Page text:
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  • 16 August 2022
  • 2 years

Post-Traumatic Stress Disorder (PTSD) and Relationships

Hal Morgan

Post-traumatic stress disorder (PTSD) affects not only the person who has experienced trauma; it can affect their spouse or partner and family as well. The symptoms of PTSD can make it hard for a person to be trusting, open and intimate in a relationship. Traumatic stress responses can also affect a person’s moods and behaviour in ways that challenge relationships.

Not all trauma survivors experience PTSD, of course, and not all people with PTSD find that it affects their relationships. However, some do – and when that happens, extra effort may be required of all parties in a relationship to make things work. That effort can pay off for everyone. Trusting, supportive relationships are an important element in healing from trauma. As a person heals, life becomes more comfortable for the people around them and relationships become easier.

How Trauma Can Affect Its Survivors

Reactions to trauma can include anxiety; hypervigilance; emotional numbness; and feelings of anger, fear, grief and detachment. A person with PTSD may come across as tense, moody, withdrawn or demanding. Trauma survivors can have trouble sleeping. They may have flashbacks to the traumatic event and nightmares related to it. They may go to great lengths to avoid situations or places that might bring back memories of the traumatic event or trigger intense stress reactions. These reactions can affect the lives of the people around the trauma survivor.

When the trauma experienced was caused by another person – as in abuse, rape, combat, terrorism, kidnapping or torture – long-lasting fears are even more likely to affect relationships. Close relationships and emotional openness can feel scary to the trauma survivor, even dangerous. That can get in the way of the trust and intimacy needed for healthy couple relationships.

How Loved Ones Can React

Loved ones can have emotional reactions of their own to the trauma survivor’s moods and behaviour. The trauma survivor’s remoteness and withdrawal can feel like rejection to the people who love them. Their anger in the face of support and kindness can feel like a betrayal to loved ones. The trauma survivor’s anxiety, fear and hypervigilance can make loved ones feel as though they, too, are in danger. When a survivor shares stories of their trauma with loved ones, the people hearing the stories and offering empathy can be traumatised vicariously themselves.

The reactions of loved ones can bounce the fear, anger, wariness and withdrawal they are projecting back on the trauma survivor. Unless care is taken, reactions can intensify on both sides as this escalating cycle is repeated.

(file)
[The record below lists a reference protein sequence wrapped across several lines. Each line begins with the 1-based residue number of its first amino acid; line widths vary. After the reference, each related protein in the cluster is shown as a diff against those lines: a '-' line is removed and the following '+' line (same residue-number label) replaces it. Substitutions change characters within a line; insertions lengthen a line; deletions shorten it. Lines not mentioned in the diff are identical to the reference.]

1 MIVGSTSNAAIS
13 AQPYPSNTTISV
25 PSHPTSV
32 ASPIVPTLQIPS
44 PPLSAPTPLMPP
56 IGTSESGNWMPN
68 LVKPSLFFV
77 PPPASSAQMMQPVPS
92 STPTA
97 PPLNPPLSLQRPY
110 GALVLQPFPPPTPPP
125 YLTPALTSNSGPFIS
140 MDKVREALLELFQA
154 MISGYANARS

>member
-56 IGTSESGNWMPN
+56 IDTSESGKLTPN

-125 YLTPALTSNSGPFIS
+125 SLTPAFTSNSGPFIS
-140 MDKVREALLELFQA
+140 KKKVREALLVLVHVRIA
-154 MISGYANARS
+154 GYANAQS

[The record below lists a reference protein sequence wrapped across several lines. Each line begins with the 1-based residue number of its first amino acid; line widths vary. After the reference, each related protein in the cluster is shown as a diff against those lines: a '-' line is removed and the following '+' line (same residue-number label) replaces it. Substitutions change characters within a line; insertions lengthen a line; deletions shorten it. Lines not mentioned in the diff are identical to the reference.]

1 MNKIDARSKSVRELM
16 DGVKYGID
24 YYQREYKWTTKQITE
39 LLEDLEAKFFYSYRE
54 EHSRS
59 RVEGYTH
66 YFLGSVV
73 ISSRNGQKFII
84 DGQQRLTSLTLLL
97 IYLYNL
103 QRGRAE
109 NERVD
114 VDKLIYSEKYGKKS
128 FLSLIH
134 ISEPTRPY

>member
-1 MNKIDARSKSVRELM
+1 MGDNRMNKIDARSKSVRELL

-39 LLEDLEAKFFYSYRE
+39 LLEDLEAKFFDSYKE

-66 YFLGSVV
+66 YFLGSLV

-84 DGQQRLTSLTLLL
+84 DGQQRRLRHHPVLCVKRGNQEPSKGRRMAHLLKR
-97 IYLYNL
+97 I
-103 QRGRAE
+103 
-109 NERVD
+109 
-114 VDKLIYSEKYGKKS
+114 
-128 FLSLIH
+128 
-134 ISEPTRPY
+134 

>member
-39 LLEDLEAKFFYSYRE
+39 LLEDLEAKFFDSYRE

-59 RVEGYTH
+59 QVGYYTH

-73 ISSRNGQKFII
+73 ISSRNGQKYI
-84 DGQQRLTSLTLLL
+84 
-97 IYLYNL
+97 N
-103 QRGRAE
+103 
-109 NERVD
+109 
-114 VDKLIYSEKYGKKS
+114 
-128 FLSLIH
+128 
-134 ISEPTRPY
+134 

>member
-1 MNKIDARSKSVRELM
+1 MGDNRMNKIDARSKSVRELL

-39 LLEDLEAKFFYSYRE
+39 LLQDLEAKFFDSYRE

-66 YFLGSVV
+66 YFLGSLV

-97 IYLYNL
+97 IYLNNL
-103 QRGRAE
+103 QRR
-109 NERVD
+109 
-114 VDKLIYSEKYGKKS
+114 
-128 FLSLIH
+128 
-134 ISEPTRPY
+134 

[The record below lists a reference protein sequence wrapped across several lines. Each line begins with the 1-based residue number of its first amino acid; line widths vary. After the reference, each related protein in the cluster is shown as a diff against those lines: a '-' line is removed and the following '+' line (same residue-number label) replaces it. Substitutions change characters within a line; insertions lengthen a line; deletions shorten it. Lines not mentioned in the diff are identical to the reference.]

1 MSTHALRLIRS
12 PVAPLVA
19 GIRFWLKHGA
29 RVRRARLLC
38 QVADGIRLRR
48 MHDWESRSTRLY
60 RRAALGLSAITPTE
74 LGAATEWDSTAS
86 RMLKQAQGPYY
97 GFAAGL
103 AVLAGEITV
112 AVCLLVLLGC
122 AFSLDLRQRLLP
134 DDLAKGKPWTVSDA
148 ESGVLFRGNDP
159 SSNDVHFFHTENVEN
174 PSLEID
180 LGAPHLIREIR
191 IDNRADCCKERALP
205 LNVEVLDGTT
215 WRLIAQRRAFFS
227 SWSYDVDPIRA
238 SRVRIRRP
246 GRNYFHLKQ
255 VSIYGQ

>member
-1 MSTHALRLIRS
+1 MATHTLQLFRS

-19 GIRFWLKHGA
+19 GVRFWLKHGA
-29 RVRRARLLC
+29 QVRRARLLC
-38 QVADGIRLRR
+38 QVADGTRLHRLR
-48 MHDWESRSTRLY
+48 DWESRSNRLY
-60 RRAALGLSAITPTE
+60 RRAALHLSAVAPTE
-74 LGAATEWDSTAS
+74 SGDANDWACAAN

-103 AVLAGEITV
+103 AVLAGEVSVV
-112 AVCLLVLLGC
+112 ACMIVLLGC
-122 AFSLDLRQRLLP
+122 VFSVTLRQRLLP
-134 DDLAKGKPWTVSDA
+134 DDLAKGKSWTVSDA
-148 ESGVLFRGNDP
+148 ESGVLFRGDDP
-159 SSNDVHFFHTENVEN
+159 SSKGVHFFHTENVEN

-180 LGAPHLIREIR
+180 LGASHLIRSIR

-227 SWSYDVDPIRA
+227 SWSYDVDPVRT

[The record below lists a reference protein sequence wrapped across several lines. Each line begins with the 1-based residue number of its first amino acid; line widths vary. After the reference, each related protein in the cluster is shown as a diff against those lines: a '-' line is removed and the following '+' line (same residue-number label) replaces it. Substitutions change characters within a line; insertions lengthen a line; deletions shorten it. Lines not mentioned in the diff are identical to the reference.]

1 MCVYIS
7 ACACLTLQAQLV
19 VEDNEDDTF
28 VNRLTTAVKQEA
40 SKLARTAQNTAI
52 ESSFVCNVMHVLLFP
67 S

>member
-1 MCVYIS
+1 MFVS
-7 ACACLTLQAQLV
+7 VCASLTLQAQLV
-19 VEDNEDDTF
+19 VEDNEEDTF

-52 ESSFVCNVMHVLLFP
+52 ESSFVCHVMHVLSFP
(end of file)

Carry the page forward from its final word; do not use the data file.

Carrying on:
Loved ones may want to provide support and encouragement to help the trauma survivor heal, but their own emotional reactions can get in the way. Living with a trauma survivor can also be emotionally and physically exhausting, and it can be difficult for loved ones to sustain their supportive efforts.

How a Trauma Survivor Can Build and Strengthen Relationships

If you are a trauma survivor, you need the support of loved ones to move forward in the process of healing, but you may have a hard time inviting and encouraging that support. Words, emotions and behaviour driven by reactions to trauma can have the effect of driving love and help away.

Lasting reactions to trauma, whether diagnosed as PTSD or not, typically require professional help to overcome. Learning about traumatic stress reactions and PTSD, including the treatments that have proven to be effective, is a good first step. Getting needed help is the important next one.

Whether with the help of a professional therapist or not, you can work to build and maintain strong relationships by

  • Recognising that a personal support network can make life better – more enjoyable when things are going well and less lonely when things aren’t
  • Opening up and sharing feelings with others, respectfully and with compassion, offering and accepting sympathy and encouragement
  • Learning or relearning the skills of social relationships – how to connect with others and enjoy their company

How Loved Ones Can Build and Strengthen Relationships with a Trauma Survivor

If you are the spouse, partner or family member of a trauma survivor, you can help build and sustain that relationship by

  • Learning about PTSD to understand what your loved one is going through and why they act the way they do
  • Asking your loved one what’s helpful and what isn’t as you interact with them, and trying to be supportive
  • Understanding your loved one’s traumatic stress triggers and how you can help them cope when they encounter those triggers (not by overprotecting or shielding them from all triggers)
  • Maintaining your own social support network of people with whom you can relax, share feelings, and talk openly and honestly
  • Encouraging your loved one to seek professional help and build their social support network
  • Seeking professional help yourself, for your own emotional needs

For More Information

‘Helping Someone with PTSD’, Helpguide

Reviewed by Andrew Maher, Director of Clinical Service Delivery (Europe) at Workplace Options

Accreditations: National Association for Professional Counselling and Psychotherapy (NAPCP), Irish Association for Counselling and Psychotherapy (IACP), British Association for Counselling and Psychotherapy (BACP)

Morgan, H. (2022, 28 June). Post-traumatic stress disorder (PTSD) and relationships (E. Morton & B. Schuette, Eds.). London: Workplace Options.

Disclaimer: This document is intended for general information only. It does not provide the reader with specific direction, advice or recommendations. You may wish to contact an appropriate professional for questions concerning your particular situation.

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